Any buyers for The Boston Globe?

The refusal of the largest union to accept contract terms could make a sale much harder. Workers hope that the newspaper's owner, The New York Times Co., will reopen contract talks.

By , Staff writer of The Christian Science Monitor

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    Workers walk past the front of The Boston Globe building in the Dorchester neighborhood of Boston on Monday June 8.
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The Boston Globe is back on the auction block, despite a potentially long and drawn-out labor dispute with its largest union.

The New York Times Co., the Globe's owner, confirmed Wednesday that it has hired the investment firm Goldman Sachs to shop the paper, which is New England's largest. In fact, a large real estate firm, the Intercontinental Real Estate Corp., has been in talks with The New York Times Co. for the past 10 weeks, according to the Boston Herald, the Globe's chief competitor.

The Boston Newspaper Guild, the Globe's largest union, has signaled that if a new owner were found, the Guild would be willing to negotiate wage and benefit cuts in exchange for an equity stake in the paper.

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At the same time, workers at the Globe are holding out hope that The New York Times Co. will go back to the bargaining table to reopen contract talks. The goal would be to make it easier to sell the paper. "The ball is in the Times's court," says one Globe reporter, who asked not to be named, saying it was best to leave comments to the Guild negotiators.

This week, the Guild narrowly rejected a contract offer that included a 10 percent wage cut and steep reductions in benefits. The Times countered by declaring an impasse and imposing a 23 percent wage cut. The union then filed a complaint with the National Labor Relations Board.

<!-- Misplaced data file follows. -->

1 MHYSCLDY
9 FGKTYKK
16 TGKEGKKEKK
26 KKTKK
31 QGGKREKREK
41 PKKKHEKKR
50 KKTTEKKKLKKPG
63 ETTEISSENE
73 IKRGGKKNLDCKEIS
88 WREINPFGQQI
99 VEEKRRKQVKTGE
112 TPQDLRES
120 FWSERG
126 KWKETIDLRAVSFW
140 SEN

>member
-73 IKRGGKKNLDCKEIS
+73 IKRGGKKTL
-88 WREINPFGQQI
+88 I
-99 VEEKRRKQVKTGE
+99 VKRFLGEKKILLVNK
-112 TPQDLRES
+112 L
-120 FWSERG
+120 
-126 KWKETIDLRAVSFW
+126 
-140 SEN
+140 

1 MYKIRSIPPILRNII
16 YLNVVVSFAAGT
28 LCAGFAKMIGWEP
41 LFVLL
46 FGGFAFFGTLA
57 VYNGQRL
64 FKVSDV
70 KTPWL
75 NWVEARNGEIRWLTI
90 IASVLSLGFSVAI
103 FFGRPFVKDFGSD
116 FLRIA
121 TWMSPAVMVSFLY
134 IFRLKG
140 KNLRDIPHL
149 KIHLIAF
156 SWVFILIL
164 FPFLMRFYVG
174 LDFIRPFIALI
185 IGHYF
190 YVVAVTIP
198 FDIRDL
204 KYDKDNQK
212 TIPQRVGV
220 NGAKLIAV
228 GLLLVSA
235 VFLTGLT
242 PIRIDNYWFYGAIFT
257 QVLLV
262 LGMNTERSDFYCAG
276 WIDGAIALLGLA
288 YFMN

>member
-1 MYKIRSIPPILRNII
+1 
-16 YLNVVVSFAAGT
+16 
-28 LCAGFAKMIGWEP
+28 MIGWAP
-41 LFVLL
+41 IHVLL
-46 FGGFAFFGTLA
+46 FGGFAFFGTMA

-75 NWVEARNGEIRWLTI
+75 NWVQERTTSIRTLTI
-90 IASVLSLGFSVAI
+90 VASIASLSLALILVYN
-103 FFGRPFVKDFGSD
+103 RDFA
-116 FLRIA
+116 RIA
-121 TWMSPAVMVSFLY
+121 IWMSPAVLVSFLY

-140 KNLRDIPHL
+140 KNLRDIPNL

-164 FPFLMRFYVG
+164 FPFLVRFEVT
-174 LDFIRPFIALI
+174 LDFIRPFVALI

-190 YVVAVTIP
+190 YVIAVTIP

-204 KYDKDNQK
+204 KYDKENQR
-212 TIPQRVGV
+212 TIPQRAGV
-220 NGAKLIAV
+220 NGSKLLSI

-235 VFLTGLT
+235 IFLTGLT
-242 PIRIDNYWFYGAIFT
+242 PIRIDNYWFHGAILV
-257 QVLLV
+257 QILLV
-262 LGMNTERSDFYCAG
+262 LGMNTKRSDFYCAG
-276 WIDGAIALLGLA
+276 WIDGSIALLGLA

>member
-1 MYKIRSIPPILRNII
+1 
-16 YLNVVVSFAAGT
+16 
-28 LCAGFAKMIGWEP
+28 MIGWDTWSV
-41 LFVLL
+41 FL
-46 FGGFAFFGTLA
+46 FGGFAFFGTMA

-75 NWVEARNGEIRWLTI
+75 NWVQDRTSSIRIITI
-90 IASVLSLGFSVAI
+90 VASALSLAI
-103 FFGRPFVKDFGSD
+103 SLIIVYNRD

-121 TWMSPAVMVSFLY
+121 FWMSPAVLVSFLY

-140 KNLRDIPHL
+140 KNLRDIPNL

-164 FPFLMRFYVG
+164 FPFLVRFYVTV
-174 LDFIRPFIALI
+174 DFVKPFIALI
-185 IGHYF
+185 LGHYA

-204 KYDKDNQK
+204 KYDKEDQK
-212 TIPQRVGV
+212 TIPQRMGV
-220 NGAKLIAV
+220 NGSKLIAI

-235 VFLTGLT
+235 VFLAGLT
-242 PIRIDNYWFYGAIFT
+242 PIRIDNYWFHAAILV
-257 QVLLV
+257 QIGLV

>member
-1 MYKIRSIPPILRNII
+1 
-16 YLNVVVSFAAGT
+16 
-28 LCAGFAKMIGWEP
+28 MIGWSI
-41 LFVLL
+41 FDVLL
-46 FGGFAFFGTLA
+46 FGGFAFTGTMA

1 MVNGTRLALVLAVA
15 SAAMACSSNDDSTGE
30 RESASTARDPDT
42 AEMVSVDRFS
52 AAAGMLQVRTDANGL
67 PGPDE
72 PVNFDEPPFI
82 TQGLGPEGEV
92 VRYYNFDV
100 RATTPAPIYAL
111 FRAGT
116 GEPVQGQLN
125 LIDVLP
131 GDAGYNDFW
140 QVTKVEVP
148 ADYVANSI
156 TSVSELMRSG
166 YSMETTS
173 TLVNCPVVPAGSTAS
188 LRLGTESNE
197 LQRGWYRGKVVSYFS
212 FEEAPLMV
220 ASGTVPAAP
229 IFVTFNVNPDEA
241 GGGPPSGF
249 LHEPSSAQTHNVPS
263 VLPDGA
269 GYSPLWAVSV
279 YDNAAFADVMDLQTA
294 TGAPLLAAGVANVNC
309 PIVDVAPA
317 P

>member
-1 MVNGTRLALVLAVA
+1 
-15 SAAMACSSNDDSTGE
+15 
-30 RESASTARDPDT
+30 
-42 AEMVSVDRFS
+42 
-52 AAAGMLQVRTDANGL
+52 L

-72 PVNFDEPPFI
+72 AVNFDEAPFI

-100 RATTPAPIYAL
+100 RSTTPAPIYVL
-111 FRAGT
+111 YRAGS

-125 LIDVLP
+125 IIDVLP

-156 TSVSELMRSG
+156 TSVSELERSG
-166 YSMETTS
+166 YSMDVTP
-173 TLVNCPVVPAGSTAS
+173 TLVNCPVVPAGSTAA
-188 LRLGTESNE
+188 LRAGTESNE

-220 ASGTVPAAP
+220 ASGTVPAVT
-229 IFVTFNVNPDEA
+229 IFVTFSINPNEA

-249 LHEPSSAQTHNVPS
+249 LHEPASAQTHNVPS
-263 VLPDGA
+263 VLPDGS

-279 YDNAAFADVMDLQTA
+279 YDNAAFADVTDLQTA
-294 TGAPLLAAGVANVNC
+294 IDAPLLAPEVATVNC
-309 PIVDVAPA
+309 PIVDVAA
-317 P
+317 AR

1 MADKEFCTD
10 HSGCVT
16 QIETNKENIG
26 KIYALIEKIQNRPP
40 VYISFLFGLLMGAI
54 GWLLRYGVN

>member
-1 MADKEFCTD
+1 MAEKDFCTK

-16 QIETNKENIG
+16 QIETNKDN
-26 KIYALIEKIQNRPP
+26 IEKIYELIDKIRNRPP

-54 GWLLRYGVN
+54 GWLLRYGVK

In the run-up to the union's vote, many experts commented that a big labor battle would make it much harder to sell the Globe. But when the Times confirmed it was looking for a buyer, that fueled hope it will go back to the bargaining table. So, too, have comments in a letter to reporters from Times publisher Arthur Sulzberger Jr., who wrote that negotiators "are ready and willing to meet and plan to do so Monday."

In an e-mail, Times corporate spokeswoman Catherine Mathis wrote that "we do not comment on rumors concerning potential acquisitions or divestitures." She also declined to comment on the potential for talks reopening.

The options facing The Boston Globe range from hope for a sale to a shutdown of the printing presses. "Theoretically, everything is on the table, from a renegotiation to a sale, and it's hard to know or even divine all of the motives and goals of the parties involved," says Mark Jurkowitz, associate director of the Project for Excellence in Journalism in Washington. He's also a former ombudsman at the Globe. "The vote was obviously very close. They only need to switch seven votes to have a different outcome."

The Times has said it will impose the 23 percent wage reduction starting on Sunday. That, too, could have an impact on the Globe's future. "The big question is, what happens at the Globe when employees open their paychecks and get the sticker shock of losing a quarter of their paychecks in this kind of an economy?" Mr. Jurkowitz says. "You have to wonder if that will change some people's views."

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